Bhanu is a brilliant novelist and thinker, but the discussion was actually co-led by poet and editor Amber Di Pietra. Amber's participation was not advertised, though it was implied in Bhanu's description of the event:
I've been reading Elizabeth Grosz on sensation and futurity: "There is an involuted and oblique relation between the energies of sexual selection...the attraction to and possible attainment of sexual (though not necessarily copulative) partners—human and otherwise—and the forces and energies of artistic production and consumption" (from *Chaos, Territory, Art*). That the intensity felt in a body is part of what allows it to extend into a territory or cross between domains—acts of pleasure, acts of sexual selection, as analogous to the process of making transgressive works of art. Not sure. Am thinking about immigrant bodies, refugee bodies, bodies made hybrid by divergence on a continuum from prosaic (the South-Asian grad student) to traumatic. Have been thinking about numbness, about hyper-vigilance, about what happens to the flow of "energies of sexual selection" in a body that's at the limit of possible sensations. This as depending too on class status. On how desirability is worked out in the port of arrival. My question, then, for writers/artists working through a poetics of disablement—towards hybrid works, in particular—is there any language we can think through together, about the experience of hybridity/fusion in the body—and how might this affect our transgressive relationships to the space of the book, the territory of document, our ability to attain the kind of couplings/intensifications/resonant physical gestures that further the limit of what a book is? I feel as if there is another kind of book I am only beginning to imagine. What about you? I didn't meet you yet. Other aims: I'd like to ask Amber Di Pietra to say more about the hybrid body as "compacted."It was an intense event. Some people were thrilled by it, others had mixed feelings, still others were disturbed. I don’t think anybody walked away unmoved. One person told me that afterwards she had to abandon plans for the evening and stay home, that she was in no shape to go out because of what she'd heard—and felt. The afternoon has haunted me this past week. I’ve been journaling about it, over and over, trying to get a handle on my reactions.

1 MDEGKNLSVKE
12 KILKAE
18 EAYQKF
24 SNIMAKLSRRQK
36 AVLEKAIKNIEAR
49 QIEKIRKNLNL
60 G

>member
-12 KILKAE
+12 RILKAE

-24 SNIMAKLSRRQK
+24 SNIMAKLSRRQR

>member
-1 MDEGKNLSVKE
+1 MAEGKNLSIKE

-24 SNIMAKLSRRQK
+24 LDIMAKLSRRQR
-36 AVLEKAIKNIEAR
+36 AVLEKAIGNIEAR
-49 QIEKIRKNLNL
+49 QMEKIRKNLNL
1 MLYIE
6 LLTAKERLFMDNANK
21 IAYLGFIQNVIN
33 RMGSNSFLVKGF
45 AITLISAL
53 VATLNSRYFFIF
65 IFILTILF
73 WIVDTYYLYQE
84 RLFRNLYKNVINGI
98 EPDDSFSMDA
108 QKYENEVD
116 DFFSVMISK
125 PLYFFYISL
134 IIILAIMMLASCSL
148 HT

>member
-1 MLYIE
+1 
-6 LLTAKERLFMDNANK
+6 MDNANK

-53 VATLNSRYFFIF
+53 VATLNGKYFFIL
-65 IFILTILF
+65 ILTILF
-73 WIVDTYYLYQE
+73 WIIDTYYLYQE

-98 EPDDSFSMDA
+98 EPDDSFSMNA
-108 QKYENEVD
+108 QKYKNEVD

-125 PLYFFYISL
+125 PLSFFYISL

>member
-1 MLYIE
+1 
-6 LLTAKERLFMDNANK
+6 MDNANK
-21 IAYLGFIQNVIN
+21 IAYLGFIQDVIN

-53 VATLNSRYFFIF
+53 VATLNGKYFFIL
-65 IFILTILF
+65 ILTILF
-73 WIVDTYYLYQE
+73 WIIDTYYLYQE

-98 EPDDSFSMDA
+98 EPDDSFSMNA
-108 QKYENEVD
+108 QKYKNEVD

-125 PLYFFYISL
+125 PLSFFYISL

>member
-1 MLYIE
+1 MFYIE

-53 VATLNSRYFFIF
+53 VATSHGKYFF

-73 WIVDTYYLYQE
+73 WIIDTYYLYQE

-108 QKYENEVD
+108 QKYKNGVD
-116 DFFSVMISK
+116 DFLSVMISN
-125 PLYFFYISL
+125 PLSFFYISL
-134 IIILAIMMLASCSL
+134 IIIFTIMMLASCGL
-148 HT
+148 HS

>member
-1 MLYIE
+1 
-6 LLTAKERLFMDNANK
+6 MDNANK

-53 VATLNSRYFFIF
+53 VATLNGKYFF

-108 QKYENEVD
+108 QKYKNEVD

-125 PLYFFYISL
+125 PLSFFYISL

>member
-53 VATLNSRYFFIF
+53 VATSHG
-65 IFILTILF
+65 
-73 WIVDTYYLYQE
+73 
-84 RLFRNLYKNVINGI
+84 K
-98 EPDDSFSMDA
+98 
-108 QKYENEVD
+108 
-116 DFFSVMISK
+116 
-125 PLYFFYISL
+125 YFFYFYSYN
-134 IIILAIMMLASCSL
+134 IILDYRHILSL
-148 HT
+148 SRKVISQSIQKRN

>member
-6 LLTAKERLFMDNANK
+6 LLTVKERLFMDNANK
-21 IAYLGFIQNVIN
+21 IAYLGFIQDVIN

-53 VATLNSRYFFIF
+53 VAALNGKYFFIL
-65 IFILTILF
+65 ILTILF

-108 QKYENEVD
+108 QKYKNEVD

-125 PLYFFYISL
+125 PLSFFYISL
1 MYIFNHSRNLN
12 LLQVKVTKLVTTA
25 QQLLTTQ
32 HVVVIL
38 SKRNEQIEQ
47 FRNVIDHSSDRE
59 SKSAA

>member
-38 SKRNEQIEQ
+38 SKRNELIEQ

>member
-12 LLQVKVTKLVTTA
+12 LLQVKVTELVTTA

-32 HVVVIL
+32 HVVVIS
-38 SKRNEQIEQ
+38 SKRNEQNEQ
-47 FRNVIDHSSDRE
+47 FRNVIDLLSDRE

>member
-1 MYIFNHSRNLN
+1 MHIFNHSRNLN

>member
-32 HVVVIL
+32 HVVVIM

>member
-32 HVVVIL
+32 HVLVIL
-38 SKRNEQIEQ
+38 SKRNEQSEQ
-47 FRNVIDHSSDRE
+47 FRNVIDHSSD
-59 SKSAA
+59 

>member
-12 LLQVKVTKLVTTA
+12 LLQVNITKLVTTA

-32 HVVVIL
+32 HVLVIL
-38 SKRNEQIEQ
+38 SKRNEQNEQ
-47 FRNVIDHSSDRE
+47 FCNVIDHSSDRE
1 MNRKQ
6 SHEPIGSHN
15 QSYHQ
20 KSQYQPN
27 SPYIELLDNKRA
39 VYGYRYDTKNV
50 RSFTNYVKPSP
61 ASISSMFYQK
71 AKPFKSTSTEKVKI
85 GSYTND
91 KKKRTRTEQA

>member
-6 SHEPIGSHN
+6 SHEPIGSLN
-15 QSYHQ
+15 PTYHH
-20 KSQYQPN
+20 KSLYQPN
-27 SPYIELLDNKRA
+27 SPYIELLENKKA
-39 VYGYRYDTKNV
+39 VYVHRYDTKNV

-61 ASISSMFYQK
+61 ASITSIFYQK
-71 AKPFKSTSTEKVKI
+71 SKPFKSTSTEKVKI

Jumping off from an excerpt from Elizabeth Grosz's Chaos, Territory, Art (which Bhanu had made downloadable on the Nonsite site ahead of time) Bhanu talked about attraction and species survival—and alluded, without going into details, how the trauma of otherness can thwart one from feeling one’s attractive capability, can thwart one from enjoying pleasure until an experience is nearly over. It numbs one’s ability to take in and feel passion. As always she evoked a wonderfully uncomfortable edge between intelligence and emotional and physical vulnerability.
Amber's surprise presentation was also captivating and smart, and can be found here. Amber talked frankly about her difference from her family, the painful physical realities of childhood arthritis, and the social stigmatization she’s experienced. She said you feel like an other to yourself—taking in cultural images and then the shock of looking in the mirror and seeing you aren’t that image. Others talked about various ways they too were shocked when looking in the mirror—age, race, etc.